What is potable water?
Potable water is water that is fit for consumption by humans and animals. It is also called drinking water, in reference to its intended use. The quality of potable water is tested by qualified personnel to ensure that there are no harmful organisms present that may be potentially harmful if consumed.
What is non-potable water?
Water that contains pathogenic microorganisms or toxic substances above the levels recommended by the Australian Drinking Water Guidelines is unsafe to drink and therefore is non-potable water. The consumption of non-potable water by humans may cause serious illness or death.
Is bore water or tank water safe to drink?
The potability of any type of water can only be determined by bacteriological and chemical testing.
In our regional area, there are households that use water from rain water tanks or bore water for drinking, cooking, showering and other household chores.
Whilst individuals with strong immune systems may be able to ingest untreated tank water or bore water without becoming sick, immunocompromised individuals, children and elderly people are at high risk of getting ill by drinking untreated water.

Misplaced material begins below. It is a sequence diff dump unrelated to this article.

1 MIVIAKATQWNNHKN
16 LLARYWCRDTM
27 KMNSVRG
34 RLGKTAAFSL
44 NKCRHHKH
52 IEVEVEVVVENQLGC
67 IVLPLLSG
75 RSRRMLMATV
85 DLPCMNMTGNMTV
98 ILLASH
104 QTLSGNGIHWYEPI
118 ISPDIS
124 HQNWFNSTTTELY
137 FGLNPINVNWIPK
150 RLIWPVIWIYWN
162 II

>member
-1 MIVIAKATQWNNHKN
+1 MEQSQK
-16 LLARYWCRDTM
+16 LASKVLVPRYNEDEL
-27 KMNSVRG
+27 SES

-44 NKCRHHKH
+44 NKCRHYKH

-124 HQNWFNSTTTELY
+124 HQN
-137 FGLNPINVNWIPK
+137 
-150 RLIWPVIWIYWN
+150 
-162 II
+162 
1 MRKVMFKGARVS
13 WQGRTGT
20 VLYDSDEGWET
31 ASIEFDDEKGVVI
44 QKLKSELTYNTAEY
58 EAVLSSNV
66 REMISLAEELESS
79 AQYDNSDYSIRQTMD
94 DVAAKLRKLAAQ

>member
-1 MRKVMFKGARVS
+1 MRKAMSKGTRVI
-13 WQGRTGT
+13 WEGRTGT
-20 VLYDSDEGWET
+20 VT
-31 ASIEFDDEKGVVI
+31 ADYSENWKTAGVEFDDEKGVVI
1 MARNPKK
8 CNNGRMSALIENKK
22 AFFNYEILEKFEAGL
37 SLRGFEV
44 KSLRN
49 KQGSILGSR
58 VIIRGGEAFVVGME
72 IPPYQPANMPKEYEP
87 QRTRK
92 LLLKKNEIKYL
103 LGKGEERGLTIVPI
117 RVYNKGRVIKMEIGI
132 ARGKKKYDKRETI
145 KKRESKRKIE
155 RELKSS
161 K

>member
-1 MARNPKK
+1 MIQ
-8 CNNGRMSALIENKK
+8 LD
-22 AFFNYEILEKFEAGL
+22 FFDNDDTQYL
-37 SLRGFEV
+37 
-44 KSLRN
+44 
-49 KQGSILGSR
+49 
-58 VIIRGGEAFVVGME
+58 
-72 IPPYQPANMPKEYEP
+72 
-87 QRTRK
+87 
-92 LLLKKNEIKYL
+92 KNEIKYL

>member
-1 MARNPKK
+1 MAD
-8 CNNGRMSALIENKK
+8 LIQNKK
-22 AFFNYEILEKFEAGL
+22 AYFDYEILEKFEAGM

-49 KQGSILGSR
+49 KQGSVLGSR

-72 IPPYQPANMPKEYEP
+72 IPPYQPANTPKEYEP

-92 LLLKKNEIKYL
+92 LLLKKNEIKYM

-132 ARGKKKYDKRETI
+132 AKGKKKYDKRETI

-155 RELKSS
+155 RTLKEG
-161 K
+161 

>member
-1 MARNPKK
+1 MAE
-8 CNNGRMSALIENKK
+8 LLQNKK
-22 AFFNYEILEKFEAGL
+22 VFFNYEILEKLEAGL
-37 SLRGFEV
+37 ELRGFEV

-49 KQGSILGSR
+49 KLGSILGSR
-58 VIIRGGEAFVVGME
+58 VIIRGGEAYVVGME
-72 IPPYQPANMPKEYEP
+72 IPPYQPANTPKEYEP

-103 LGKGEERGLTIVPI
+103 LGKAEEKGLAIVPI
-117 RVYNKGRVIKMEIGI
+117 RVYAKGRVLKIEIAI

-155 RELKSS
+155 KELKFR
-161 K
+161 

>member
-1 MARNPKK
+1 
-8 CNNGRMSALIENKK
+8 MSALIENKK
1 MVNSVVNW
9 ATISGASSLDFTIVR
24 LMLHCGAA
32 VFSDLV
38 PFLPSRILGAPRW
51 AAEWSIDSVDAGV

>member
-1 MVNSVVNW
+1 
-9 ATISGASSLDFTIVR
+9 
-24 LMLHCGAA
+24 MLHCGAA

What are the possible causes of bore water or tank water contamination?
The water in a rain water tank can be contaminated with pathogens from wild life droppings that can be on the rain water collection surfaces. The bore water can be contaminated with pathogenic organisms from household sewage leachate reaching the ground water table where the bore water is extracted.
Where can I test the potability of water?
Whitsunday’s Regional Council water and waste testing services can test any water sample for bacterial and chemical contamination. Alternatively the water samples can be sent to the water testing laboratories in Mackay or Townsville.
WATER TREATMENT TO ENSURE THAT THE WATER IS POTABLE
The water is extracted from bores or the river and treated to remove suspended solids, bacteria, algae, viruses, fungi and minerals, such as iron and manganese. The treated water is then disinfected with chlorine (sodium hypochlorite).
What happens after the water is treated?
The disinfected potable water is pumped via truck mains and distribution systems to households and businesses. The potability of the water is continually monitored via the SCADA monitoring system. The treated water undergoes a testing regime designed to ensure potability of the supplied water, as described in the Council’s Drinking Water Management Plan approved by the Queensland Department of Energy and Water Supply.
Measures are taken to ensure water potability throughout the entire water distribution system.